The microvasculature, a complex network of highly specialized blood vessels, is capable of growing and altering its structure and function to regulate blood flow and accommodate the changing metabolic needs of the body's tissues. Microvascular growth and remodeling are important in pathological conditions, such as wound healing, ischemic disease (e.g. peripheral vascular disease and heart disease), and tumor growth. We study microvascular growth and remodeling using novel computational and experimental techniques, including agent-based computational models and thin tissues that enable visualization and manipulation of entire microvascular networks in vivo. We also develop therapeutic approaches to grow and regenerate injured and diseased tissues by manipulating the structure and composition of the microvasculature.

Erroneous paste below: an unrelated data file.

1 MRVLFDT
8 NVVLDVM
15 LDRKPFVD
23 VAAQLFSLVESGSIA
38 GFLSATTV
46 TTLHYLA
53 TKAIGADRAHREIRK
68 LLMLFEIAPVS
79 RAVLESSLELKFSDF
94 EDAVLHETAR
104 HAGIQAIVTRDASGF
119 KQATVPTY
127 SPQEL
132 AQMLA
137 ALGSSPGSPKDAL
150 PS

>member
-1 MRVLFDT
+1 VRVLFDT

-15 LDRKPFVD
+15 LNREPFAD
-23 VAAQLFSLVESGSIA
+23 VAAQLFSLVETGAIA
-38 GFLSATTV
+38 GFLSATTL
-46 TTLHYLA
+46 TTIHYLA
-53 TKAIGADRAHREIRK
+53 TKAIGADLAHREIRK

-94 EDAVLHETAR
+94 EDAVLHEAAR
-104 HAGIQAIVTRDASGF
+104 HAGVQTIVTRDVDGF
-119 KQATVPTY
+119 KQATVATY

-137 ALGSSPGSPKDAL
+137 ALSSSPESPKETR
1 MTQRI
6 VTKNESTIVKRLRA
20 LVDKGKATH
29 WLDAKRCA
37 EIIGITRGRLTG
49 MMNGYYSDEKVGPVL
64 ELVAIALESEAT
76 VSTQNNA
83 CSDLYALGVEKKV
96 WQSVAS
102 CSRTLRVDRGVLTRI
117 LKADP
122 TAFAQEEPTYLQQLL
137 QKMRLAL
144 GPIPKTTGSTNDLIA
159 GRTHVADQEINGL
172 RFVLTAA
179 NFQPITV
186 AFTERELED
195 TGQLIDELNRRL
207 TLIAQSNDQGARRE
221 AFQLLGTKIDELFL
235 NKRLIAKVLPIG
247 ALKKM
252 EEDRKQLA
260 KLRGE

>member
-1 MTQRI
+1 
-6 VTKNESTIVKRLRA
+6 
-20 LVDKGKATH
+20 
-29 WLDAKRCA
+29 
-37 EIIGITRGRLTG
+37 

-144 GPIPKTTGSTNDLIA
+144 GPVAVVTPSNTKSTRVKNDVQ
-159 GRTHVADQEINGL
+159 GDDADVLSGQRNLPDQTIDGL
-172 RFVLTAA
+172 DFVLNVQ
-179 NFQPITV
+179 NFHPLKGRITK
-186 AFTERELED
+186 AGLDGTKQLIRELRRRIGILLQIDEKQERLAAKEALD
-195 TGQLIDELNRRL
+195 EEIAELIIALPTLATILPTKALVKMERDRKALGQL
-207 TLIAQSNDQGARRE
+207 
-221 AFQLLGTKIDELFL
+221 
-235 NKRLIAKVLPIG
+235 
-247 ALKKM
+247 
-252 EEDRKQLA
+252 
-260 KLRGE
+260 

• Understanding the role of arterial- and venous-specific proteins and proteoglycans in modulating microvascular growth and remodeling in response to ischemic injury in healthy vs. diabetic patients.
• Using adult progenitor/stem cells derived from human adipose tissue to engineer functional and sustainable microvascular networks. (Collaboration with Dr. Adam Katz, Dept. of Plastic Surgery)
• Systems-level investigation of inflammatory cell and circulating progenitor cell homing in atherosclerosis using multi-scale computational models and experimental disease models. (Collaboration with Dr. Jason Papin and Dr. Edward Botchwey, BME)
• Controlling dysfunctional angiogenesis in the retinal microvasculature using protein- and stem cell-based approaches, which is relevant to diabetic retinopathy and retinopathy of prematurity. (Collaboration with Dr. Paul Yates, Dept. of Ophthalmology)
• Design, development, validation, and commercialization of novel teaching tools and instrumentation for ear disease diagnosis and treatment. (Collaboration with Dr. Bradley Kesser, Dept. of Otolaryngology and Dr. Meg Keeley, Dept. of Pediatrics)